The Hippenkniep – pocket knife
The ‘Hippekniep’ (hippe means goat and kniep means folding) would have originally been used in goat herding (cutting hooves where necessary). Nowadays it is more likely to be used for tree grafting, peeling and coring fruit, creating an impromptu picnic and a thousand other tasks.
The Hippkniep is made using the almost-forgotten technique of ‘flat forging’. The carbon steel is carefully beaten out flat and then shaped free-hand by many blows of a semi-manual forging hammer on an anvil. A visible sign of flat forging is the typical depression in the blade, close to the handle, where the hammer first struck. The more common, drop-forged knives that are shaped in a prefabricated form have a thickening between the blade and handle. Instead, the flat-forged knife has a finely tapered, high density blade, which is ground by hand and equipped with finely textured grip plates.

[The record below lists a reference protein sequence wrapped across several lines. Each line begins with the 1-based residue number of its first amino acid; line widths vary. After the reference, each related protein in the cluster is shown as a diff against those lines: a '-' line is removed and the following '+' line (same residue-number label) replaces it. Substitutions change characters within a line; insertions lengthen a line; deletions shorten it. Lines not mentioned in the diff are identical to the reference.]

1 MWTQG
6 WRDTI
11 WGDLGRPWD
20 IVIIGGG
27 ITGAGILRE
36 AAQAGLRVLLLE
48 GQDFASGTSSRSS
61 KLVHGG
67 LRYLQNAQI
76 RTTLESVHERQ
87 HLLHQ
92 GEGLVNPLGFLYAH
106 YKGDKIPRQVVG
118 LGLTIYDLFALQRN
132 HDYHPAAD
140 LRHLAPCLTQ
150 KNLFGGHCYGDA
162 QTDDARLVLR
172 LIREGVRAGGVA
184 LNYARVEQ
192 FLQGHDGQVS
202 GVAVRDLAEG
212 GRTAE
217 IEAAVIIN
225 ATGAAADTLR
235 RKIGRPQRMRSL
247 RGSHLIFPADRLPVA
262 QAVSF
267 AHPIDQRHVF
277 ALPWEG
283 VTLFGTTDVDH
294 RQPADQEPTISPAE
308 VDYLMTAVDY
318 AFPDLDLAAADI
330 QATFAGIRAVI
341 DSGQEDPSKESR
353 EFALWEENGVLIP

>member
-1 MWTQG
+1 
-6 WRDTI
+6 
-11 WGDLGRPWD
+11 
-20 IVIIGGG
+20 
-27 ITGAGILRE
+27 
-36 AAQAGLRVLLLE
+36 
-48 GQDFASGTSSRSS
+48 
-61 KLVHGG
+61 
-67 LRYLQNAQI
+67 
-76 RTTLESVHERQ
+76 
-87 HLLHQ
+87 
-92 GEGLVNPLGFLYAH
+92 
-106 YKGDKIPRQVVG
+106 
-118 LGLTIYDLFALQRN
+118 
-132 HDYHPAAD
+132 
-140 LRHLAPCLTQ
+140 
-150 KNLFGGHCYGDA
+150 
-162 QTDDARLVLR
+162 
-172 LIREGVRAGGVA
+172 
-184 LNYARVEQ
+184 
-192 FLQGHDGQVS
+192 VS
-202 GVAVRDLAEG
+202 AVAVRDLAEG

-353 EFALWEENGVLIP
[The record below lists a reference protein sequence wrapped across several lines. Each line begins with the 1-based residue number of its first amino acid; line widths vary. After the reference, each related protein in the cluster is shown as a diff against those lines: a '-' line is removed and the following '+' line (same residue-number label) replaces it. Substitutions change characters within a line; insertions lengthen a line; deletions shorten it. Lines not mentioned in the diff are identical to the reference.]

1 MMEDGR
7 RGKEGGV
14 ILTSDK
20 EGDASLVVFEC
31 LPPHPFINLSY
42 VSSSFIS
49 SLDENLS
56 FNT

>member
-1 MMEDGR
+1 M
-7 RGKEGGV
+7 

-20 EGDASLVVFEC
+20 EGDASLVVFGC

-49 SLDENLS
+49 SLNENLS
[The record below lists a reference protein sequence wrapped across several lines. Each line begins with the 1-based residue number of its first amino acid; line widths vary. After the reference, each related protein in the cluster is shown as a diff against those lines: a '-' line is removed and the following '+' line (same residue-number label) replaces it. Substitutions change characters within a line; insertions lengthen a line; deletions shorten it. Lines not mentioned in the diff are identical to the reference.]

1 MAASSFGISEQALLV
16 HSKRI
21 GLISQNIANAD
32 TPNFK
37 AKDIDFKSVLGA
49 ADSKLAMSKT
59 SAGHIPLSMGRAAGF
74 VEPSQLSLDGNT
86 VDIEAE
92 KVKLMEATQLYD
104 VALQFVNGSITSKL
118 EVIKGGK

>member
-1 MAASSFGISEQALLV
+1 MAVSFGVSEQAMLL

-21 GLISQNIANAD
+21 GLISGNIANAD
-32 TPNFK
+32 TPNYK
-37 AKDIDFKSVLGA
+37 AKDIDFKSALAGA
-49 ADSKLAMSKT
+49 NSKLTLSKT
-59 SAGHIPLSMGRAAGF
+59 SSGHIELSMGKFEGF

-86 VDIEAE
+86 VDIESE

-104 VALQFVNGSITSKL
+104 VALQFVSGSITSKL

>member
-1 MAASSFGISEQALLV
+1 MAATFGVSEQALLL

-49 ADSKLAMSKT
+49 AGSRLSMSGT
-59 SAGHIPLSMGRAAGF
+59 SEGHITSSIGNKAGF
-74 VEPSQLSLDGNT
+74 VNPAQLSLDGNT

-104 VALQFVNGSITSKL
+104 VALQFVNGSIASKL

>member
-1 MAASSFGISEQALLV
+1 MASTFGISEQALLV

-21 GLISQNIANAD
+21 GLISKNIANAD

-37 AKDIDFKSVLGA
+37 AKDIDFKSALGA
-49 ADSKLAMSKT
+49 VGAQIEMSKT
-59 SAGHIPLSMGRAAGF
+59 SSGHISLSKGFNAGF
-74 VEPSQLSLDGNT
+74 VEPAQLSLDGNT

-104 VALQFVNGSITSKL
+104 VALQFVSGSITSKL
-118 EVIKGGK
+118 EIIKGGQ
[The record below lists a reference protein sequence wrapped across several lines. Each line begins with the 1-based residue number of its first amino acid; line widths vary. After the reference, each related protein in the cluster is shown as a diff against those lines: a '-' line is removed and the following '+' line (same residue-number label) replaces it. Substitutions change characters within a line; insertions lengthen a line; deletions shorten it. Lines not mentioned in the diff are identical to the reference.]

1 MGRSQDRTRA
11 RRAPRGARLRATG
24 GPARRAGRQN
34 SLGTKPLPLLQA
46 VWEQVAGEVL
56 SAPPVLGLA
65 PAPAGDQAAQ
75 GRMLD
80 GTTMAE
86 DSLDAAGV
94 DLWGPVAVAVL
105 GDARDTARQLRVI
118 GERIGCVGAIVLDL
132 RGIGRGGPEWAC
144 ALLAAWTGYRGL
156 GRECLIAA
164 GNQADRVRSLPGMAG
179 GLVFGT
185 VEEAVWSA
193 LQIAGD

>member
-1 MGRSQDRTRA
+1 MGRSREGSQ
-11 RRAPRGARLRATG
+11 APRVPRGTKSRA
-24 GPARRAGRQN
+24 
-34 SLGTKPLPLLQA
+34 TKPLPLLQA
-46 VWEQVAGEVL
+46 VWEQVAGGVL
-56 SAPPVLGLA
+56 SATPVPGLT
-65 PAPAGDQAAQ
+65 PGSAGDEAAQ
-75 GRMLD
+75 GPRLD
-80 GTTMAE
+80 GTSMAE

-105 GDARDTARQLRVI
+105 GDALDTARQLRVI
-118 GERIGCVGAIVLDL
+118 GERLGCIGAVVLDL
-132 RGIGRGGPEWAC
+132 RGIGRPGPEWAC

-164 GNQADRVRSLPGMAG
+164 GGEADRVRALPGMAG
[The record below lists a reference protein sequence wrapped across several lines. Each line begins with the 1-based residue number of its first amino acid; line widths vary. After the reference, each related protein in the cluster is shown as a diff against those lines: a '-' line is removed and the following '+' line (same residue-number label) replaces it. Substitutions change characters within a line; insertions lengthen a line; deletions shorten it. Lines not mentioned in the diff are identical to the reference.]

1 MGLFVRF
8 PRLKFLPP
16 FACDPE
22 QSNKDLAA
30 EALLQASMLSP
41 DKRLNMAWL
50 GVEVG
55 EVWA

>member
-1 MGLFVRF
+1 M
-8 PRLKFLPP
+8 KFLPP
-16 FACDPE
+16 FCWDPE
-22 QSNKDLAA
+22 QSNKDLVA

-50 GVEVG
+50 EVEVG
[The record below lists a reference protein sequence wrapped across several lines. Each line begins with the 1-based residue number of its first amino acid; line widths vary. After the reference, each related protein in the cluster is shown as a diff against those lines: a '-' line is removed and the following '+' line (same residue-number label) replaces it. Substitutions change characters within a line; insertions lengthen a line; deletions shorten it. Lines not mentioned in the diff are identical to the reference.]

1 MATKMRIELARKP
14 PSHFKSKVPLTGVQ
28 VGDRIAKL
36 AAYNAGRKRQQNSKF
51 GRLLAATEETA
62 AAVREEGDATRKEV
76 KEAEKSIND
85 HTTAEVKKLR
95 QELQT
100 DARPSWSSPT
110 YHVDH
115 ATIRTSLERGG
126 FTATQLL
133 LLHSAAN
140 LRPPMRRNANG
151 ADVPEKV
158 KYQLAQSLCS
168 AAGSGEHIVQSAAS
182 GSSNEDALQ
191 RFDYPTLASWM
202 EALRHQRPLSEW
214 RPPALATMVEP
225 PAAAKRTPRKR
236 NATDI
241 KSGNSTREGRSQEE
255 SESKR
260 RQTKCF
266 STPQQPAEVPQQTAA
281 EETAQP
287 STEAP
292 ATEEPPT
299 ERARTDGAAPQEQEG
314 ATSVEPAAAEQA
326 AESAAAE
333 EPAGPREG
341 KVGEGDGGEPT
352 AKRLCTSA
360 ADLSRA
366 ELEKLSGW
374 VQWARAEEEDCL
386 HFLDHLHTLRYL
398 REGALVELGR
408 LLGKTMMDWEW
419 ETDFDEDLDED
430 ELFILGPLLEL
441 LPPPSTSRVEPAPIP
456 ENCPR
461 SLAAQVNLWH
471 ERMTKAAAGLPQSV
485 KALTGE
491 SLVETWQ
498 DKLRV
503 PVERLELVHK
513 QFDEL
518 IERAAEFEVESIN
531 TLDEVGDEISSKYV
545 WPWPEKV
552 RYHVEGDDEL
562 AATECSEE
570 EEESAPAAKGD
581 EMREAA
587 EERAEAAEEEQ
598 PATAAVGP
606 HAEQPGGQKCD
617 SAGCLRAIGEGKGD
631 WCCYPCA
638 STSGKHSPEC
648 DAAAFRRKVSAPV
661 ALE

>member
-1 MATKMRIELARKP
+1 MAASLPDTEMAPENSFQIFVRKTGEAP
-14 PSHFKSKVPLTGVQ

Unlike stainless steel, the carbon steel blade can easily discolour. This does not affect its cutting ability at all but, to maintain it, wipe it dry and clean before closing the knife and use metal polish occasionally to remove tougher marks. To restore its lustre you can use a metal polish such as the one in the knife care kit.
The cherry wood handle and brass rivets make the Hippkniep as beautiful as it is practical. It combines a very sharp 85 mm long blade with a sprung mechanism to open and close – and to lock the knife so that it will never close accidentally. It is a versatile tool and one to keep safe. The overall knife length (opened) is 195mm.